Ohio lawmakers consider increasing animal cruelty penalties to include mandatory prison


COLUMBUS, Ohio (WOWK) – Ohio State Senators Jay Hottinger and Sean O’Brien have introduced a bill into the Ohio Senate that increases penalties for knowingly causing serious harm to a companion animal.​

The bill takes a previous law and enhances the penalties, without creating any new violations. The lawmakers responsible for the current bill to enhance penalties say they do not think the punishments fit the crime after sentencing reform.​

Hottinger says that in some cases first-time offenders are being charged with a 1st-degree misdemeanor for the crime; which currently carries up to 180 days in jail and a $1,000 fine.​ Subsequent, or more egregious offenses could result in a 5th degree felony, which carries no mandatory prison time. The senators shared stories of the kinds of abuse they are targeting with their bill. ​

“We’re not talking about mild abuse here. We’re talking about, you know, killing your pet and doing it in just some really horrific ways,” said Hottinger. “We have instances where people have skinned their dogs alive and watched them die. We’ve had instances where people have beat their dogs, skinned their dogs, and nailed them to a wall, and watched them die.”​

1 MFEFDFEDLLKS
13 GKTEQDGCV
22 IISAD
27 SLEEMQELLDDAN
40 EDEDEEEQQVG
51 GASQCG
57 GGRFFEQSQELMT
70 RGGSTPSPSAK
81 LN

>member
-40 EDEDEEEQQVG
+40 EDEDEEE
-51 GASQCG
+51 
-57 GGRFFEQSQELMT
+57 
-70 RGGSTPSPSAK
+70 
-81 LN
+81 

Last month on September 6, an incident in East Cleveland involved a man accused of trapping a dog in a crate, dousing it with accelerant, and setting it on fire.​ The injuries to the dog were so severe that it had to be euthanized. The man also faces the 5th-degree felony charge and a 1st-degree misdemeanor charge of arson. O’Brien says that up to 180 days in jail and a $1,000 fine is nowhere good enough. ​

“Most of our, if not all of our, constituents are appalled by that behavior, and want those people punished; that’s the purpose of this bill,” said O’Brien.​

The bill is meant to protect humans as much as it protects animals. According to the senators, studies have shown a troubling trend.​

“If you’re doing atrocious things to an animal, high degree you’re probably doing atrocious to human beings as well,” said Hottinger.​

Still, the bill may have opposition.​ Three years ago, the Ohio Prosecuting Attorney’s Association opposed legislation to make it a felony to knowingly cause serious harm to a companion animal.​ They have not said yet if they will oppose the current bill as well.

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